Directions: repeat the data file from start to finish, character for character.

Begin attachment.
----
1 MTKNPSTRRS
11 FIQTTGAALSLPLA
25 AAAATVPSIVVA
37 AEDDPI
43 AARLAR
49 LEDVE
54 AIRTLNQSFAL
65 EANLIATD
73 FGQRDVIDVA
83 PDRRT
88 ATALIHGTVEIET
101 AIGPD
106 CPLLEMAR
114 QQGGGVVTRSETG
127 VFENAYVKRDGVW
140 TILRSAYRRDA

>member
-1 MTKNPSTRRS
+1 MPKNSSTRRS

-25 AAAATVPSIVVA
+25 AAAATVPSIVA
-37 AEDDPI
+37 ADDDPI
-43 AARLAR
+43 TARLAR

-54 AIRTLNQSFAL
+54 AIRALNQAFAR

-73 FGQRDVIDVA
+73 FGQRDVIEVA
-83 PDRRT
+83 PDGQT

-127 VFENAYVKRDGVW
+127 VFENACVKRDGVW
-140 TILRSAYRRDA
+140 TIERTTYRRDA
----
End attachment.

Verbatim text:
1 MTKNPSTRRS
11 FIQTTGAALSLPLA
25 AAAATVPSIVVA
37 AEDDPI
43 AARLAR
49 LEDVE
54 AIRTLNQSFAL
65 EANLIATD
73 FGQRDVIDVA
83 PDRRT
88 ATALIHGTVEIET
101 AIGPD
106 CPLLEMAR
114 QQGGGVVTRSETG
127 VFENAYVKRDGVW
140 TILRSAYRRDA

>member
-1 MTKNPSTRRS
+1 MPKNSSTRRS

-25 AAAATVPSIVVA
+25 AAAATVPSIVA
-37 AEDDPI
+37 ADDDPI
-43 AARLAR
+43 TARLAR

-54 AIRTLNQSFAL
+54 AIRALNQAFAR

-73 FGQRDVIDVA
+73 FGQRDVIEVA
-83 PDRRT
+83 PDGQT

-127 VFENAYVKRDGVW
+127 VFENACVKRDGVW
-140 TILRSAYRRDA
+140 TIERTTYRRDA